About Moshi Town

Kijana Kwanza is based in Moshi, the regional capital of Kilimanjaro Region in North-Eastern Tanzania.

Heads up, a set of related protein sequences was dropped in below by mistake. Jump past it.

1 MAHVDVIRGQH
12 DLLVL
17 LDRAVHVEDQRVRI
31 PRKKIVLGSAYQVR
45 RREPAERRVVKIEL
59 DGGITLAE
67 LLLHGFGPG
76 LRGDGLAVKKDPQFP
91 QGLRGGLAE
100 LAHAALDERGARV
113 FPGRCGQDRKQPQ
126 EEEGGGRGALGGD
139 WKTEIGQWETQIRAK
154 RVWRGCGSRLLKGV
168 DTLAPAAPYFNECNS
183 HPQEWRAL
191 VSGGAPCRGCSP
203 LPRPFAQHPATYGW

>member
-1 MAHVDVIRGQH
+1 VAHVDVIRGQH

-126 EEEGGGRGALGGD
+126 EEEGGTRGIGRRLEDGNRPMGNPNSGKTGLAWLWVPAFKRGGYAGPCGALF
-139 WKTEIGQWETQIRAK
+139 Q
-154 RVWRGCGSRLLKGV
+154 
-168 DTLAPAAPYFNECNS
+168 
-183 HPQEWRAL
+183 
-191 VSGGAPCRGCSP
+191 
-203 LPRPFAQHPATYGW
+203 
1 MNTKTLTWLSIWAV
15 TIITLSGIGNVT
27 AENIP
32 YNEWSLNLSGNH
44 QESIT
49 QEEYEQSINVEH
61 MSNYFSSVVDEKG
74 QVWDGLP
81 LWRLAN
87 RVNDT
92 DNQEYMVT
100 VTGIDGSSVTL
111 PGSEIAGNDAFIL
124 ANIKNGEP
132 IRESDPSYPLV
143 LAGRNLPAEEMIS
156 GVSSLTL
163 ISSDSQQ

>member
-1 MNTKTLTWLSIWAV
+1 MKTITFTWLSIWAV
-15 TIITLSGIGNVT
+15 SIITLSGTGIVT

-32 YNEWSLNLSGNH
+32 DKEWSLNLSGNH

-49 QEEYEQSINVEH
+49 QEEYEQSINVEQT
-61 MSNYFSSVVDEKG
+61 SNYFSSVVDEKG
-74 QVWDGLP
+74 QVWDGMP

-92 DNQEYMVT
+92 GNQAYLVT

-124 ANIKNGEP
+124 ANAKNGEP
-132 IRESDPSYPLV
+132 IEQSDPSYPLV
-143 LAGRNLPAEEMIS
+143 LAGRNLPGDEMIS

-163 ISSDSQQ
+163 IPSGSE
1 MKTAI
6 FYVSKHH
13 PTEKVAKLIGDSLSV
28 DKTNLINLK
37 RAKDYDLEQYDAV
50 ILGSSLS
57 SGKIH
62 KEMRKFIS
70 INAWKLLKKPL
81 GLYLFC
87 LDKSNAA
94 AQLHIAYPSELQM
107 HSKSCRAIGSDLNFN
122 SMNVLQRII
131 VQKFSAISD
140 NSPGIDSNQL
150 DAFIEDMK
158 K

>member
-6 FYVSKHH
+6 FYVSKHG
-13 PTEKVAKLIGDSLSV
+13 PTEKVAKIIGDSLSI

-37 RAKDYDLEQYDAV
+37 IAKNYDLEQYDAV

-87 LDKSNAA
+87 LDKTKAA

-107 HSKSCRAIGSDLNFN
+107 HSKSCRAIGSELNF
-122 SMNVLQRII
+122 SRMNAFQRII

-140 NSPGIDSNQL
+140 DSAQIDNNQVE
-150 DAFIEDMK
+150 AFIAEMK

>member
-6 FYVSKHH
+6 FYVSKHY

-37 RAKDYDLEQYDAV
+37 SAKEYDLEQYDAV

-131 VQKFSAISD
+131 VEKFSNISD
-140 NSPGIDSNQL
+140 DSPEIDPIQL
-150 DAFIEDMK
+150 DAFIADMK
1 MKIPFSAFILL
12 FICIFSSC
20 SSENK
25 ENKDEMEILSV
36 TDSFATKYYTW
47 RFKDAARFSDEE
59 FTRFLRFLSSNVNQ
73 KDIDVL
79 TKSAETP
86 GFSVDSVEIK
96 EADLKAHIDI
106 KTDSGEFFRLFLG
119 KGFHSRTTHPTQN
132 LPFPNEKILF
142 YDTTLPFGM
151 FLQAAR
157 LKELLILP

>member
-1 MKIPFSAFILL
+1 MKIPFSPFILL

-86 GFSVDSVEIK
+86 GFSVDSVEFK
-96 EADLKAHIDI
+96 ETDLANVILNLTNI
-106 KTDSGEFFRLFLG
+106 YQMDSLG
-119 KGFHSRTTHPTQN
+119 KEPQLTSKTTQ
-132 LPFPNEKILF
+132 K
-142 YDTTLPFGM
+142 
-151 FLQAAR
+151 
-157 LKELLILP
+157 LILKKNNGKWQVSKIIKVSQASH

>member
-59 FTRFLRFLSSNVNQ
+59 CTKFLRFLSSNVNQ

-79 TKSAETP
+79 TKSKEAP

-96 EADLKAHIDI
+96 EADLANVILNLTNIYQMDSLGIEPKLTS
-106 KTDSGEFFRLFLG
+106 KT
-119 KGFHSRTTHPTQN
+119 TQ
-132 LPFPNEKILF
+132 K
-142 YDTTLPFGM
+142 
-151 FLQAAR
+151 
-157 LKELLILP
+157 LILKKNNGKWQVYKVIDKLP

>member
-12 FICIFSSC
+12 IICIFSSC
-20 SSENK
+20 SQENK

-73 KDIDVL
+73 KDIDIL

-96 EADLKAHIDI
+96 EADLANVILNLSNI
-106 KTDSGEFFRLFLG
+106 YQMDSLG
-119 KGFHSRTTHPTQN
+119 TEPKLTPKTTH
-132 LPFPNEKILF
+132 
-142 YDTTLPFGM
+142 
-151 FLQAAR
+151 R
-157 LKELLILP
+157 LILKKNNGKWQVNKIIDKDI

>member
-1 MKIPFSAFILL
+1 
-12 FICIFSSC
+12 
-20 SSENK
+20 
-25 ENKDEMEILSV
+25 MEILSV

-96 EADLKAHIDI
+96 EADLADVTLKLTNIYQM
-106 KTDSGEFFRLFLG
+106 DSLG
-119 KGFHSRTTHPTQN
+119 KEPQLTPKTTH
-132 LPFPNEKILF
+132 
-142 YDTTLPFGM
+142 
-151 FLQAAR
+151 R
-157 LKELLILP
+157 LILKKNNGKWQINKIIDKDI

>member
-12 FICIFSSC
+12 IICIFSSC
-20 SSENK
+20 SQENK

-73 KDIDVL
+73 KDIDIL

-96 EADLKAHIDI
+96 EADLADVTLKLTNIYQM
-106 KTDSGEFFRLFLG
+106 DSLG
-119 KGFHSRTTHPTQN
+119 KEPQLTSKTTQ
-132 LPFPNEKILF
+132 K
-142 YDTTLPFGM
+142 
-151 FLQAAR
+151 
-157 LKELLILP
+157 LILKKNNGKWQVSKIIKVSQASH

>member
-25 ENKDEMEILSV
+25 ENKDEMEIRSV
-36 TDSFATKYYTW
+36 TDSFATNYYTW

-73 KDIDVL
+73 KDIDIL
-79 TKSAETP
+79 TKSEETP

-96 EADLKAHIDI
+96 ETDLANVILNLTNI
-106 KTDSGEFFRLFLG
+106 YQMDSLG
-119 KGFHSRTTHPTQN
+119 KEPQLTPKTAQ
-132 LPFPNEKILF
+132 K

Moshi is a small market town in Northern Tanzania, located on the slopes of Mount Kilimanjaro, Africa’s highest summit. The word “Moshi” means “smoke” in Swahili, the national language of Tanzania, and refers to the circle of mist that emanates from Mount Kilimanjaro.Historically, Moshi gained prominence duringĀ German colonial rule, when it was initially set up as a military encampment at the end of the nineteenth century. With the extension of the railway line in 1912, Moshi became an important trading post for the highly prized coffee grown on the volcanic plains surrounding the town. In the years that followed, and following the transfer of colonial rule fromĀ Germany to Great Britain after the first world war, the town attracted a migrant Indian population who helped to develop new businesses and small industries, creating a bustling marketplace of goods. Moshi was formally designated a town in 1956.Following independence in 1961, Moshi continued to grow and its population is estimated to exceed 100,000. Whilst the coffee trade has now collapsed, other important industries have come to dominate such as TPC Limited, an 8,000-hectre sugar plantation, Serengeti Breweries, a leading alcoholic brand and Bonite Bottlers, which manufactures Coca Cola products.Tourism is also an important industry for the town, which attracts thousands of thrill seekers and adventurers each year for trekking or climbing Mount Kilimanjaro. The town also has a growing student population. Moshi is home to Moshi Co-Operative University and Mwenge Catholic University as well as countless private vocational colleges.As capital of Kilimanjaro Region, Moshi attracts significant local migration, which includes a sizeable population of child labourers in search of work, as well as destitute families from surrounding areas and villages.Kijana Kwanza occupies 4 sites in and around Moshi Town. Our main headquarters are located a short walk from the railway station, bordering Njoro Ward, the most deprived neighbourhood in Moshi Town.